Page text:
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2.5 Are Bases ultimately Dispositional, or Non-dispositional?

Suppose we do follow the scientific method outlined above, and analyse observed dispositions in terms of constituents. Presumably the parts are to have the ability to interact. But this means at the microscopic level of explanation we again have to accept some kinds of dispositional properties: of the parts this time. This is because `to be able' signals a dispositional property. Thus I will argue (somewhat controversially) that in fact dispositional properties, though perhaps explained, are never explained away. However much we may dislike them, they are never found to be illusory, and cannot be completely replaced by talk of functional relationships, differential equations, and probability calculus. If we can understand dispositions, I will argue, then we will be able to understand a great deal of what nature is about.

It is a mistake, in fact, to think that the scientific explanations above have completely removed the need for dispositional properties of some kind. Look again at the cases of dispositional explanation outlined above.

The solubility of salt was explained by composition in terms of the ions Na+ and Cl-, and how these constituents interact with the H2O water molecules. A full explanation, however, has to explain that the Na+ and Cl- ions have an electric force between them, and this this force can be overcome by the greater attractions of the ions with the water molecules. The solubility of the salt depends not merely that there are the ions and molecules, but also on the dispositions of these constituents to interact with each other in complicated ways in all the various possible circumstances. Similarly, the explanation of the flexibility of a piece of metal in terms of the arrangement of the metal atoms depends on some forms of dispositions for for interaction between the atoms. The temperature of a substance can still be explained well in terms of the speeds of motion of the internal atoms and molecules, but without the (dispositional) ability of the atoms to elastically interact with each other and transfer momentum, `temperature' would be useless as a general term of description. `Dormative virtue' of opium finds explanation in terms of the effects of the morphine on the rate of release of neurotransmitters only because morphine has a disposition to interact with the appropriate brain chemicals.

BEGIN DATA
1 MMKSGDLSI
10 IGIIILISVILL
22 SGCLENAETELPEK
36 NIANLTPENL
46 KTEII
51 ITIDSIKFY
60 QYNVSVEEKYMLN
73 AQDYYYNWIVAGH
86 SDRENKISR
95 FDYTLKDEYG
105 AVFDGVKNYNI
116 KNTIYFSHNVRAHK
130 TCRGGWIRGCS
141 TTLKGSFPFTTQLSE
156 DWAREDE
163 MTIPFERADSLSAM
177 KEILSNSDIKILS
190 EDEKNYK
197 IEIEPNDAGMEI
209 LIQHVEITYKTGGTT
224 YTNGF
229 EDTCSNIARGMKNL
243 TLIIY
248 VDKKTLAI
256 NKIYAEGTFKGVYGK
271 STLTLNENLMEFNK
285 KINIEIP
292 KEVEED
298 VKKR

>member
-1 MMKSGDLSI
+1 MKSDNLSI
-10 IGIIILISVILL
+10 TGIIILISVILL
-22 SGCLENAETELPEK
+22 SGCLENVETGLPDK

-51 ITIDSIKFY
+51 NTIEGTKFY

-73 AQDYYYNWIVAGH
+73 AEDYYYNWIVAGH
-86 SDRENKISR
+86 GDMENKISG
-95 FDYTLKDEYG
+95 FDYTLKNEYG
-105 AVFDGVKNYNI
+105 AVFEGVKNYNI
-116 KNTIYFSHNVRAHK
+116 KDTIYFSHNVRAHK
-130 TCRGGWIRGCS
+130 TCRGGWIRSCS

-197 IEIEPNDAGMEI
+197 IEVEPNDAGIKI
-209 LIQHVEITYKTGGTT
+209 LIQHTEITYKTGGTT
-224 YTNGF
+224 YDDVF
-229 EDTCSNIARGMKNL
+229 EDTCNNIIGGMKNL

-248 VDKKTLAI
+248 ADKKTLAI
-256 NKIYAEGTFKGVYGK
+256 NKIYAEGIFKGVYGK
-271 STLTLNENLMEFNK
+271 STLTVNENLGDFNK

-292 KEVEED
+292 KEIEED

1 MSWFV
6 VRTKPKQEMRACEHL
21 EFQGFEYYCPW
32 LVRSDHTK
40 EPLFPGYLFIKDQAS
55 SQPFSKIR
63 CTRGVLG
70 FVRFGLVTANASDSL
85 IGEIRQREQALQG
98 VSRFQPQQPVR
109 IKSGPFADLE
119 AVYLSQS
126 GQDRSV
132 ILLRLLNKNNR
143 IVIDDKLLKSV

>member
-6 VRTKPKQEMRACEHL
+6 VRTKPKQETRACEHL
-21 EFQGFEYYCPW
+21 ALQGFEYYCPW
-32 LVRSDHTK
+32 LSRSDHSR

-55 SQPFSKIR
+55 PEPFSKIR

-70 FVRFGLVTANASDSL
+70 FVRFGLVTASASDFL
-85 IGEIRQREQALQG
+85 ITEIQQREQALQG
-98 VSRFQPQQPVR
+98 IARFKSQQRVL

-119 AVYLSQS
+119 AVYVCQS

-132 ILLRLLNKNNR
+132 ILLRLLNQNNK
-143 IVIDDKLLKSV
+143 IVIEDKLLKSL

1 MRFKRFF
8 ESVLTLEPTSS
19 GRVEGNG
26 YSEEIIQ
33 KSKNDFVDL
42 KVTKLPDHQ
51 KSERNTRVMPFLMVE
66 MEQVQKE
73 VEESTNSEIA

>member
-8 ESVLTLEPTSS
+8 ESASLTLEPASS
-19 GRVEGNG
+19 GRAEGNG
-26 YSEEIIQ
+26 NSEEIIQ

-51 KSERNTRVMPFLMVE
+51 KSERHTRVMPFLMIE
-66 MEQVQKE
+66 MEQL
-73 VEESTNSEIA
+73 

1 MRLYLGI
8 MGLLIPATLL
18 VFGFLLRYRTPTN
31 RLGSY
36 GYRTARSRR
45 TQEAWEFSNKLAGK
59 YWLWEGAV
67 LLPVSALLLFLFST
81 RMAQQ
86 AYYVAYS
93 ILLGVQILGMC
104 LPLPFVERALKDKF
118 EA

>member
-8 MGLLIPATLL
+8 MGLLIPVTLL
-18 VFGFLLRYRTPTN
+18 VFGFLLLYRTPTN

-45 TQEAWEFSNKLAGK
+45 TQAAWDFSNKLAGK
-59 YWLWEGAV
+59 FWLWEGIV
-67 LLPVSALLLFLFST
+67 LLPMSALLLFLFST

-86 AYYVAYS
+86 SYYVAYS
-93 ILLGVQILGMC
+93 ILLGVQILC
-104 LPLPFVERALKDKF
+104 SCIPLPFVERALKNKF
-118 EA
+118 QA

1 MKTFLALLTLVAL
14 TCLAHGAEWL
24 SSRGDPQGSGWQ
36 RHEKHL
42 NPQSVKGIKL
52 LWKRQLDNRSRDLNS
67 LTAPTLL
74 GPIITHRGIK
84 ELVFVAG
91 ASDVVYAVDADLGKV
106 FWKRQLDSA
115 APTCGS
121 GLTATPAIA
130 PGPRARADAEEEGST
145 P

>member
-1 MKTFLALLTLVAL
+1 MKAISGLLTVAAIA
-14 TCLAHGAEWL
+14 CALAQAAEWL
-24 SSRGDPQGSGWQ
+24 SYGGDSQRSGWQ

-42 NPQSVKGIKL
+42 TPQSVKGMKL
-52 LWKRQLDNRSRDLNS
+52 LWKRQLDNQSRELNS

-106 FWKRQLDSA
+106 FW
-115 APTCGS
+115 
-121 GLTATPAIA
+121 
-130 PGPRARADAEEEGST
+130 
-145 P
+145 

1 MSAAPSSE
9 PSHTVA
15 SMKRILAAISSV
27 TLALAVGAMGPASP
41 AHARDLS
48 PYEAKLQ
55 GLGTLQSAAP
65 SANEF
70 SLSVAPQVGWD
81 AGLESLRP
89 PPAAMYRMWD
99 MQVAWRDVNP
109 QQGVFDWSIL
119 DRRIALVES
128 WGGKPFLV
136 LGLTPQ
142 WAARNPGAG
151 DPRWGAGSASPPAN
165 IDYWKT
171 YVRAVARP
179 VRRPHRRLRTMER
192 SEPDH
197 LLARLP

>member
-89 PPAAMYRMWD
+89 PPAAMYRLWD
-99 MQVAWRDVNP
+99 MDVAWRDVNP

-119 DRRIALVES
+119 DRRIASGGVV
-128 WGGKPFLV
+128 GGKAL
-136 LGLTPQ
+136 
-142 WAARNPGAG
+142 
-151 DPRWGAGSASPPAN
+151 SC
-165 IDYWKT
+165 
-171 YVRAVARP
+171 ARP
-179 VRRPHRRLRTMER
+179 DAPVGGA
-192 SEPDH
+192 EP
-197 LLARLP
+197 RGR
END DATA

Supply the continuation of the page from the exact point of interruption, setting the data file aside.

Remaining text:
Some dispositional phenomena in science, of course, have spectacularly resisted this kind of explanation in terms of parts.   Newton's gravitational attraction between all pairs of bodies is a dispositional property, as rule for acceleration of a given body a = GM/r2 states not what always does occur, but what would occur in suitable circumstances (e.g. if there were no other attracting bodies around anywhere). The gravitational attraction can be formulated as a force or as a potential field, and these bring out more clearly the dispositional nature of the phenomenon. We will discuss in chapter 3 the problems Newton had in trying to explain gravity. All we need to note now that gravity appears to be an example of a fundamental force which acts between all constituents, no matter how small, and therefore cannot be explained merely in terms of the relations between the constituents. Electric and magnetic forces pose worse problems.

At the microscopic level we might hope that the constituents have many definite properties (e.g. mass, shape, position, velocity, energy etc.), and only a few of those peculiar dispositional properties (e.g. perfect elasticity, gravitational attraction, and electric charge). In that way there might be a minimum number of these inexplicable `occult powers'. Such would be the case if Newtonian physics were true, as seen in chapter 3.

Quantum phenomena show, however, that this hope is not satisfied. We will see in chapter 4 how quantum physics has more kinds of dispositions than does Newtonian physics. For the properties of position and velocity, previously thought quite definite, now behave like dispositional properties that may or may not have definite values. This book will be working towards a `propensity interpretation' of quantum physics, according to which the quantum world contains very few non-dispositional properties, i.e. very few properties that always have perfectly definite values. In particular, it will turn out that there is no such thing as a definite corpuscle. Following Maxwell [1985], this concept is replaced by that of a `packet of propensity' or `propensiton'.

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Prof Ian Thompson


Author: I.J. Thompson (except as stated)